While it may seem counterintuitive, some believe that caffeine can have a positive effect on symptoms of attention deficit disorder, or ADD/ADHD. Like prescription medications typically prescribed for children with ADD/ADHD, caffeine is a stimulant. However, instead of becoming stimulated and hyperactive from caffeine, many children with ADHD who are treated with caffeine may actually experience a reduction in their symptoms, according to a review by Marjorie Roth Leon published in the April 2001 "Journal of Attention Disorders."
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The name attention deficit disorder, also referred to as simply ADD, was changed in 1994 to attention deficit hyperactivity disorder, or ADHD, according to Teens Health. ADHD results in a broad range of symptoms in the categories of inattention, impulsivity and hyperactivity. Different children are affected by the disorder in different ways. Common signs may include difficulty completing tasks, problems paying attention in school or at home, losing things easily, frequent forgetfulness, excessive talking or fidgeting, blurting out answers in class or problems with organization. While the causes of ADHD are not totally understood, ADHD causes changes to the production of certain neurotransmitters responsible for attention, such as dopamine. ADHD is typically treated with behavioral therapy, educational interventions and, in many cases, stimulant medications.
Caffeine and ADHD
Caffeine belongs to a class of compounds known as methylxanthines, which act as central nervous system stimulants. These methylxanthines occur naturally in coffee, tea, cocoa and cola. In moderate doses, caffeine can cause an increase in alertness and decrease drowsiness and mental fatigue. Caffeine promotes your brain's production of the pleasure-inducing neurotransmitter known as dopamine in the same way that prescription medication drugs for ADHD do. According to a study published in the September 2009 "Journal of the American Medical Association," low dopamine receptor availability is associated with symptoms of inattention in participants with ADHD.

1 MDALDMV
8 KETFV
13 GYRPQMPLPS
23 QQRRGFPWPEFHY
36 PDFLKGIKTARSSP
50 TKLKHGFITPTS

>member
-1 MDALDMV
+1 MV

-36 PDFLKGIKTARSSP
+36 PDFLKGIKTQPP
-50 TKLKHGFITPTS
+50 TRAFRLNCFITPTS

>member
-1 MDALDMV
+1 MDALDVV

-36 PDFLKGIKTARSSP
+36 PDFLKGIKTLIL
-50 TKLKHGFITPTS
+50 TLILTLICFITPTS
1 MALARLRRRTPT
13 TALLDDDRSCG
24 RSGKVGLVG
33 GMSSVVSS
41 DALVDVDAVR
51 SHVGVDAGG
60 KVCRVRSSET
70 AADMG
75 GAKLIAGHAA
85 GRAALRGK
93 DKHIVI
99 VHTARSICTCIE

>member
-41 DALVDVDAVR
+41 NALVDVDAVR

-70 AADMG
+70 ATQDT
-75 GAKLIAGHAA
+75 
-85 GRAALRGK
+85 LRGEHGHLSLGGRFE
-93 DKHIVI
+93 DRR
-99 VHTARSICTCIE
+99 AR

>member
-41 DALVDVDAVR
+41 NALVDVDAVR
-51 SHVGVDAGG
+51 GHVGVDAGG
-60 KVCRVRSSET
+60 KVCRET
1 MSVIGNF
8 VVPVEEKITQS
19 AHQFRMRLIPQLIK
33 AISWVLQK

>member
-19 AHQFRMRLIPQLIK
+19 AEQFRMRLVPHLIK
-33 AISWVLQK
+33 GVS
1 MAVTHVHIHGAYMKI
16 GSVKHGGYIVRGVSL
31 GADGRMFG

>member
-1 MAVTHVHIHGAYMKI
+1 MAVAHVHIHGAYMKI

According to Roth Leon's study, children with ADHD who were treated with caffeine experienced more benefits than children who were treated only with a placebo. Children treated with caffeine showed a reduction in symptoms of inattention and improved executive functioning/planning capabilities. However, the benefits were not as great as for those treated with stimulant drugs. Roth Leon suggests that a combination of stimulants and caffeine may provide greater benefits than treatment with either stimulant medication or caffeine alone.
Although caffeine may provide some benefits for children suffering from ADHD, more research is required to validate its effects. According to a June 2001 article in "Monitor on Psychology," a publication of the American Psychological Association, caffeine use can produce serious side effects such as attention problems and anxiety in normal children. If you're not sure if your child is suffering from ADHD, it's important to obtain a professional diagnosis, especially if you're considering increasing your child's intake of caffeine.